What Would Hüsker Dü

Music Monday

The obscure and seemingly insignificant can influence millions. Never achieving fame or fortune, an inconspicuous St. Paul, Minnesota trio known as Hüsker Dü shaped music genres that would become known as alternative rock, grunge, power pop and post-hardcore. In the early 1980’s, when duran duran, Eurythmics, A Flock of Seagulls, Journey, Human League, Michael Jackson, Men At Work, and Def Leppard were topping the charts, Bob Mould (lead vocals, guitar), Greg Norton (bass), and Grant Hart (lead vocals, drums) were forging proto-punk throughout the Minneapolis area as Hüsker Dü.

What makes Hüsker Dü significant is that they evolved from a hardcore punk band to incorporate strong musical and vocal melodies into their breakneck punk thrash. An excellent example of this is”Pink Turns To Blue” from 1984’s double concept album Zen Arcade about a boy’s journey soloing the harshness of life. The Zen Arcade album itself was a groundbreaking feat, often considered the first punk opera.

Hüsker Dü serve as a musical evolutionary missing link between explosive punk and what is now considered power pop and college rock. 1985’s Flip Your Wig exemplifies Hüsker Dü’s continued melodic expansion. Soon after they were courted by Warner Bros Records which subsequently released Candy Apple Gray  and the double disc follow-up Warehouse, before the band’s demise in 1987.

Bob Mould went on to a fairly significant musical career forming Sugar and as a solo artist. Though not regarded by the average music listener Hüsker Dü’s legacy of influence is evident in every modern rock outfit from Green Day to Nirvana to Foo Fighters.

~End WWHD?~

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Little Mr. Got It Wrong

Music Monday

The Pacific Northwest (PNW) is an amazing place. i’ve lived here all my life: Oregon, Washington, and Idaho. There’s a distinct iconoclastic culture here that i’ve found nowhere else in my travels throughout the United States and various Latin American and European countries. The outdoor activities are numerous: In a little more than an hour i can ski some of the greatest snow-covered peaks this land has to offer; or head the other direction and ponder life while viewing amazing beach heads and coastlines; Great hiking; huge rivers; fantastic white-water; world-class sports teams; some of the best music from jazz to alt rock. Where else can one say they have an active volcano in their back yard?

When i recently stumbled across a rendering of a “typical” Seattle native, i took slight offense. The line drawing included in Christian Lander’s latest book, “Whiter Shades of Pale,” depicts what he believes is a stereotypical urban Seattle male. Christian is the man behind Stuff White People Like, a satirical and often funny observations of conventional and banal habits, desires, and social constructs of the melanin deficient. But this time he hit a slight nerve.

i know this is a caricature. i can forgive the hikers, café au lait cliché (i’m not a fan), and facial scruff. A sweater?! Obviously Mr. Lander doesn’t travel here much. i rarely see sweaters, especially with reindeer stitch. This is the PNW, it doesn’t get that cold. Wet? YES! Cold? Not so much. Besides, half the people are still wearing cargo shorts in November (Yep, we’re a different breed up here). Nonetheless, if you could argue rationally about this, i might let it go.

However… Spin Doctors?! Unforgivable! Does Lander realize, perhaps aside from Austin TX,  that the PNW is the coolest place on the planet for music? Is he aware  the Portland and Seattle areas once were or are home to such international artists as Bing Crosby, The Kingsmen, Paul Revere & The Raiders, Robert Cray, Jeff Lorber Fusion, Dave Friesen, Quarterflash, Nu Shooz, Dan Reed Network, Cherry Poppin’ Daddies, M. Ward,  The Dandy Warhols, Everclear, The Shins, Elliot Smith, The Decemberists, Sleater-Kinney, Spoon, Steven Malkmus (Pavement), Johnny Marr (The Smiths; Modest Mouse; The Cribs), Gary Jarman (The Cribs), Willie Nelson (yep, long before he was famous), Courtney Love, Heatmiser, Hockey, Portugal.The Man, The Dimes, Blitzen Trapper, Pink Martini, Kutless, Storm Large, Helio Sequence, Frank Black (The Pixies), Larry Norman, Meredith Brooks, and Hoyt Axton?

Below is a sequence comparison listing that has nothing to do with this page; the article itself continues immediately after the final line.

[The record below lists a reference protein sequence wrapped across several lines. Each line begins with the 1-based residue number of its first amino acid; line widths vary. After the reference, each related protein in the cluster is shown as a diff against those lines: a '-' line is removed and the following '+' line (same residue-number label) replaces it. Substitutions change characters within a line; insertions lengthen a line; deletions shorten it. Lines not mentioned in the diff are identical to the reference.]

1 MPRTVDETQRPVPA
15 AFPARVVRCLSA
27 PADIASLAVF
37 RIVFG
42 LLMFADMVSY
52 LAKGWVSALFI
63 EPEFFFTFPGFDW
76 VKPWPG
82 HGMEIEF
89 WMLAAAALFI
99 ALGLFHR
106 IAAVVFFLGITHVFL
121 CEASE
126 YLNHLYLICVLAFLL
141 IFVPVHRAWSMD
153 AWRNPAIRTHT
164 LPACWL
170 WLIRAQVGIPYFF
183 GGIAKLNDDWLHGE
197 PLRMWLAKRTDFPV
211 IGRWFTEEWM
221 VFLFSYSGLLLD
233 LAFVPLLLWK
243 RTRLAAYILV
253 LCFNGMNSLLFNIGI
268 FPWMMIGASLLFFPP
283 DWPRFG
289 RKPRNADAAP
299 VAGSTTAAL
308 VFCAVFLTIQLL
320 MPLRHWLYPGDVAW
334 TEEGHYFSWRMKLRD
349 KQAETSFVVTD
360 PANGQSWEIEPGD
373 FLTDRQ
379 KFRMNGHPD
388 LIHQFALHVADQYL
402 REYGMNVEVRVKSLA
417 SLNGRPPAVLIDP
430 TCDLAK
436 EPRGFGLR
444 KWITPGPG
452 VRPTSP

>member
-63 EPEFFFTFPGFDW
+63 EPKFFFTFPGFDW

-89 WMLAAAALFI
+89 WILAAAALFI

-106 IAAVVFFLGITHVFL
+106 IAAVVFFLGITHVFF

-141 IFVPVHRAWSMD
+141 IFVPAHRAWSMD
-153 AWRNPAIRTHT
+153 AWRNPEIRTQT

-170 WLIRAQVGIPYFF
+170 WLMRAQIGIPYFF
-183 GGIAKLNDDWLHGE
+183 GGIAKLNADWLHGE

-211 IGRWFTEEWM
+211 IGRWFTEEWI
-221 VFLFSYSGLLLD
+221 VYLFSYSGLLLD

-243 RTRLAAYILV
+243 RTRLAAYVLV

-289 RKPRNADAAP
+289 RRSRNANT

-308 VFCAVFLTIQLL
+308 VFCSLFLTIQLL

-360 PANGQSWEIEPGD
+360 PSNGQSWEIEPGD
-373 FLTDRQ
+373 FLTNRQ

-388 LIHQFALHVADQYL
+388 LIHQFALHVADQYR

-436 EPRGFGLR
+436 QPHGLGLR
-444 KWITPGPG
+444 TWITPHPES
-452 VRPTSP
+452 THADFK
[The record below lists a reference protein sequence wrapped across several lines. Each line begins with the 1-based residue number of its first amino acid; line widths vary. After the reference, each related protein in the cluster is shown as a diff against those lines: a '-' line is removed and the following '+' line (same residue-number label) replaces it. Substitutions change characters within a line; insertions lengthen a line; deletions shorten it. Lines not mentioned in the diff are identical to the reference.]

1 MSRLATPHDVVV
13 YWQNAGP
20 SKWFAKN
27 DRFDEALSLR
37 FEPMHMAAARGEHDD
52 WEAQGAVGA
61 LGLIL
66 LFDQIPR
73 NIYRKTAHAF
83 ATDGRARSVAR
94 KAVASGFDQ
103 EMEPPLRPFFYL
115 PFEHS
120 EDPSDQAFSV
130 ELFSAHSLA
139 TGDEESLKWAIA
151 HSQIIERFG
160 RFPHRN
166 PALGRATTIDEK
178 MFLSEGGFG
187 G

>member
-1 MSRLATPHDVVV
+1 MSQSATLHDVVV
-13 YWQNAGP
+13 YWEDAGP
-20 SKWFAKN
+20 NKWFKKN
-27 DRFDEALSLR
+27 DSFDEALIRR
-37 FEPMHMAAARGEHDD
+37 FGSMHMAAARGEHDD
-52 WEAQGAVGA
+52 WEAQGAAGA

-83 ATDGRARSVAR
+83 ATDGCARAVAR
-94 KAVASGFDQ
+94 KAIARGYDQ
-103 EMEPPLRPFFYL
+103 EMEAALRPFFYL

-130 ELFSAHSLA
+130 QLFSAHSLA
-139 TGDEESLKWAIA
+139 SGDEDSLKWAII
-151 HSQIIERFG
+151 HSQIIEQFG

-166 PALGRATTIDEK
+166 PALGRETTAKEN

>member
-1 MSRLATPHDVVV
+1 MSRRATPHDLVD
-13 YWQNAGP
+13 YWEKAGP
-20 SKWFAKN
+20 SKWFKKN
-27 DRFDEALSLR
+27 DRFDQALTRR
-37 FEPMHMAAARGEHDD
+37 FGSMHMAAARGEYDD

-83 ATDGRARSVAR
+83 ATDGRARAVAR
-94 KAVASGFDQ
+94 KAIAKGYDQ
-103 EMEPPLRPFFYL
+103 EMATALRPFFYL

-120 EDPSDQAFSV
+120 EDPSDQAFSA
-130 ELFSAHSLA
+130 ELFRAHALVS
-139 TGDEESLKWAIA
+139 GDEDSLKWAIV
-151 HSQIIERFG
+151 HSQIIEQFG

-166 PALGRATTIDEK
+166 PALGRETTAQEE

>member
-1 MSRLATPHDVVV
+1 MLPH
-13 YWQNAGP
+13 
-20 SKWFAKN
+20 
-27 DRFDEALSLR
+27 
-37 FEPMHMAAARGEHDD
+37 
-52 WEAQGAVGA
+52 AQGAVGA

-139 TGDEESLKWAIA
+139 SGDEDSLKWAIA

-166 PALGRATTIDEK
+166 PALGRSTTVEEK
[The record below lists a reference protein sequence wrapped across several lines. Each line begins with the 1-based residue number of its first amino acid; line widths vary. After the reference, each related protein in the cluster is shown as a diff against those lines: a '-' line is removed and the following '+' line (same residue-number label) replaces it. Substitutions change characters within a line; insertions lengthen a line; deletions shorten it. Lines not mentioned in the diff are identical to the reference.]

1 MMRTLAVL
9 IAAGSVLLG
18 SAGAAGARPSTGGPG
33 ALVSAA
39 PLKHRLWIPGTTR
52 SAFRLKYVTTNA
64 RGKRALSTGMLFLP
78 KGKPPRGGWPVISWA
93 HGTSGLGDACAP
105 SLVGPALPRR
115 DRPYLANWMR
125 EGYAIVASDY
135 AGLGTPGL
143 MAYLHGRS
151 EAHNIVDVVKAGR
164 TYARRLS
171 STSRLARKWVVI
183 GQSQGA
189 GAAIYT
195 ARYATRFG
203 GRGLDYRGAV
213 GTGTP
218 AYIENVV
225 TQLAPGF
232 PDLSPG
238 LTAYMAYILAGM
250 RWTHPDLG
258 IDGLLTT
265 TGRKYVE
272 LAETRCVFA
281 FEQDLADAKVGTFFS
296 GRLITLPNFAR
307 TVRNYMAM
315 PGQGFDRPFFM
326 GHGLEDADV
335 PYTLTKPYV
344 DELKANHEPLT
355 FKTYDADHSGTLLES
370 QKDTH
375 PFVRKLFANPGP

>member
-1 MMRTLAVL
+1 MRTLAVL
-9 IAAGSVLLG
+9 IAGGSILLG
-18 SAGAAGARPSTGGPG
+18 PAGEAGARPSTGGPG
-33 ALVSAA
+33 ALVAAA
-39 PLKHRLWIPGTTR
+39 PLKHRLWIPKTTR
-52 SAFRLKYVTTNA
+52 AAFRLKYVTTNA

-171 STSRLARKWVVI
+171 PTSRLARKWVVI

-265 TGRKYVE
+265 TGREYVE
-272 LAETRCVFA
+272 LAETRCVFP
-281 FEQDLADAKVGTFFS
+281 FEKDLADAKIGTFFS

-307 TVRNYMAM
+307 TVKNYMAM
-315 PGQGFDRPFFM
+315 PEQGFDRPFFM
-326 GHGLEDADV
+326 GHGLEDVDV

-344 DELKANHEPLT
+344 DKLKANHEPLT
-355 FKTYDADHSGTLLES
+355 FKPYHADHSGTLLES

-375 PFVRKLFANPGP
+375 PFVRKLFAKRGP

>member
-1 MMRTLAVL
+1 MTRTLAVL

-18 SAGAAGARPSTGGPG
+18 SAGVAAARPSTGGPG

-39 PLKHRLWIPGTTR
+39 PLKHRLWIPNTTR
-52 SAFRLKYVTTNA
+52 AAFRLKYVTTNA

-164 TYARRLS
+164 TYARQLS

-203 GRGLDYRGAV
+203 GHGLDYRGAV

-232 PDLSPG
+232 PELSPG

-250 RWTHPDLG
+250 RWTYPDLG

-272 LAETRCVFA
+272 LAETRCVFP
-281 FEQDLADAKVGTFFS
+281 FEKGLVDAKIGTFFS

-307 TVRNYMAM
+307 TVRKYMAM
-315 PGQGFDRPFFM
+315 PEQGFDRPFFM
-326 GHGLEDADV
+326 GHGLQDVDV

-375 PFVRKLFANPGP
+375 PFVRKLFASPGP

Let’s get Seattle specific: The Posies, Peter Buck (REM), Soundgarden, The Postal Service, Pearl Jam, Nirvana, Queensryche, Alice In Chains, The Ventures, Modest Mouse, Death Cab For Cutie, Dave Grohl (Nirvana; Foo Fighters), The Presidents of the United States of America, Jimi Hendrix, The Fleetwoods, Steve Miller, Sir Mix-A-Lot, Heart, Scott McCaughey (The Young Fresh Fellows; The Minus 5), Mudhoney, Mother Love Bone, The Melvins, Green River, The Wailers, Jerry Miller (Moby Grape), Bloodgood, Temple of the Dog, Owl City, Metal Church, Sanctuary, MxPx, Screaming Trees, Lucid, Candlebox, Foo Fighters, Bikini Kill, Sunny Day Real Estate, Beat Happening…

And Lander would muse that any self-respecting Seattle-ite would toque homage a New York based two-hit-wonder (“Two Princes” and “Little Miss Can’t Be Wrong”) like The Spin Doctors?!

Anyone with me on this?

~End vindication~

Perrywinkle

i’ve been to some amazing concerts in my lifetime. i’ve seen some great rock ‘n’ roll musicians and even some living legends. Most of these shows involve three to five musicians playing their heart out, encouraging the audience to dance, sing and sweat along with them. However, young audiences are far more sophisticated now. There needs to be more showmanship to hold attention spans. Everything must be extravagant, even to the point of obscuring the music.

A few years back i took my kids to see Muse. i’ve been following Muse for over a decade. An amazing trio of musicians, i’m thrilled they are getting the notoriety they deserve. i love to watch musicians, taking note of their style, technical prowess and manner of execution. There, on stage, were three amazingly gifted musicians, each with their distinct personalities and musical abilities. Matt Bellamy is absolutely a guitar master that combines Hendrix fretboard theatrics, Morello’s feral tones, with Page’s passion all while crooning with a stellar tenor vibrato not unlike Freddie Mercury or Geddy Lee. Then there’s Dominic Howard who executes distinct rhythmic music with Neil Peart creativity and Phil Collins pop sensibility. The ever stalwart Chris Wolstenholme pounds out growling, yet often melodic bass lines like a silent, gentle sentinel trying not to have fun.